As we discussed in my previous column, big data warehouses are back in style. In a 2004 TDWI study, 60 percent of respondents indicated that they were adopting a centralized data warehousing architecture, i.e., using a single enterprise data warehouse (EDW) with no associated data marts or operational data store (ODS) systems. We have come full circle to the early 1990s, when this approach led the initial data warehousing wave.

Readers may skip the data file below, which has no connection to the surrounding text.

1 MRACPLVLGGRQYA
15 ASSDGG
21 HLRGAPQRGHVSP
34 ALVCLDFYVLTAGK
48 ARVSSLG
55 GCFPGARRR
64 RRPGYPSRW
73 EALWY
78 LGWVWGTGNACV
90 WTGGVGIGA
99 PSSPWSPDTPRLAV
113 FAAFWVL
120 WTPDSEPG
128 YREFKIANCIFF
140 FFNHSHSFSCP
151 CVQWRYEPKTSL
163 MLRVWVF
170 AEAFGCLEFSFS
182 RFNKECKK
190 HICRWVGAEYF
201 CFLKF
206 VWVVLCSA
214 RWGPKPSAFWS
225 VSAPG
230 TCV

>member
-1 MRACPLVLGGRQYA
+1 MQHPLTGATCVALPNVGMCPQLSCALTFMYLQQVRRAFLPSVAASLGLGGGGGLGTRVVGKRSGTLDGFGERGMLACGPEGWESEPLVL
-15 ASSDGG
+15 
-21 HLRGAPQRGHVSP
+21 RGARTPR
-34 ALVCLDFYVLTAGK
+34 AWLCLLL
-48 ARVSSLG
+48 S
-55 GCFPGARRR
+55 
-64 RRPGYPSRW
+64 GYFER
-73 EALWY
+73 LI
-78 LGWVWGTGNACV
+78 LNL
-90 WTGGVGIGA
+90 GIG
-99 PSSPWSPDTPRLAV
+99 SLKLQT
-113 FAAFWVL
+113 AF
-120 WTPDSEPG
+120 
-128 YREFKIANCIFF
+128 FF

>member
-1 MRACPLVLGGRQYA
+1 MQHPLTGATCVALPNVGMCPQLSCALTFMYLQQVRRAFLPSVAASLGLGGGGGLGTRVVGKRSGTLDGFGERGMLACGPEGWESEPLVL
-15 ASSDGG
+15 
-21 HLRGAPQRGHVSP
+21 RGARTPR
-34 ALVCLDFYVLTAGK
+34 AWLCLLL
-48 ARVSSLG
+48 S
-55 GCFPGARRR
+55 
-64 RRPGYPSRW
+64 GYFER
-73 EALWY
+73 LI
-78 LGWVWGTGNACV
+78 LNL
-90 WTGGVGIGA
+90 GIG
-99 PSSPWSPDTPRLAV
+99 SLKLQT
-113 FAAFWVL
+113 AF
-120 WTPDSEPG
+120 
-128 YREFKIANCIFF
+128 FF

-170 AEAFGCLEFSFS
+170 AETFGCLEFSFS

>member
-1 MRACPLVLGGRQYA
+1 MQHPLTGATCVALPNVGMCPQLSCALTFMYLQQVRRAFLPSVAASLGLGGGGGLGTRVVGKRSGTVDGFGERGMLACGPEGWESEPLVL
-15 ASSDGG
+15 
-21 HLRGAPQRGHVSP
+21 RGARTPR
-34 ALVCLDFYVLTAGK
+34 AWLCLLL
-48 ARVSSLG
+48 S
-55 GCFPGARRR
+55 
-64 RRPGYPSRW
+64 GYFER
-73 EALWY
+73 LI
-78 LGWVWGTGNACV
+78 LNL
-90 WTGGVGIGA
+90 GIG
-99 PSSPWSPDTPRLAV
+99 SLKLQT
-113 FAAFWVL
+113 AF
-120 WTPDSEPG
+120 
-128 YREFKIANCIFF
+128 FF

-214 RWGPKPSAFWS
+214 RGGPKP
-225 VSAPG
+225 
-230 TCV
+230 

In addition to the motivation of consolidation and cost cutting, many people felt that an EDW would be the easiest path to creating the elusive "single version of the truth." After all, it lets you avoid creating those pesky data marts, not to mention managing the associated data integration to ensure that all their reports and analysis are consistent. Many see the data silos - multiple data warehouses, data marts, ODSs and cubes - created during the Internet boom and cry, "No more!" They think it's overcomplicated and want to put everything into one data warehouse that is integrated and consistent. Because a centralized, standalone EDW is an easy architecture to describe and understand, it seems like the clear path to take. But is it really that simple?

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